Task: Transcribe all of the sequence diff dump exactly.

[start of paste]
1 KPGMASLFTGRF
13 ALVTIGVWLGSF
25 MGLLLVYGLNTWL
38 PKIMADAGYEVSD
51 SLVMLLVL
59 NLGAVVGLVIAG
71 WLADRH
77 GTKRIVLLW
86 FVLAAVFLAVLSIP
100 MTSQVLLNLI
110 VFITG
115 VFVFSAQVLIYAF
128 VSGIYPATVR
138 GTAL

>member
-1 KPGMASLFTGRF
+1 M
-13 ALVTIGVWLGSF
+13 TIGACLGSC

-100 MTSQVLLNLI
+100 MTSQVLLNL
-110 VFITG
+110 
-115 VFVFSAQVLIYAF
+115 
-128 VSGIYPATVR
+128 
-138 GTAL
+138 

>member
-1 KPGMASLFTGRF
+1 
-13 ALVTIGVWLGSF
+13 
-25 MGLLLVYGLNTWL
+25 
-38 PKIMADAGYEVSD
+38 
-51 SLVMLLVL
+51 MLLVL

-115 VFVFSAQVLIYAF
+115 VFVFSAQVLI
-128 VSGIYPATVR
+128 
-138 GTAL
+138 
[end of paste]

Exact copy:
1 KPGMASLFTGRF
13 ALVTIGVWLGSF
25 MGLLLVYGLNTWL
38 PKIMADAGYEVSD
51 SLVMLLVL
59 NLGAVVGLVIAG
71 WLADRH
77 GTKRIVLLW
86 FVLAAVFLAVLSIP
100 MTSQVLLNLI
110 VFITG
115 VFVFSAQVLIYAF
128 VSGIYPATVR
138 GTAL

>member
-1 KPGMASLFTGRF
+1 M
-13 ALVTIGVWLGSF
+13 TIGACLGSC

-100 MTSQVLLNLI
+100 MTSQVLLNL
-110 VFITG
+110 
-115 VFVFSAQVLIYAF
+115 
-128 VSGIYPATVR
+128 
-138 GTAL
+138 

>member
-1 KPGMASLFTGRF
+1 
-13 ALVTIGVWLGSF
+13 
-25 MGLLLVYGLNTWL
+25 
-38 PKIMADAGYEVSD
+38 
-51 SLVMLLVL
+51 MLLVL

-115 VFVFSAQVLIYAF
+115 VFVFSAQVLI
-128 VSGIYPATVR
+128 
-138 GTAL
+138 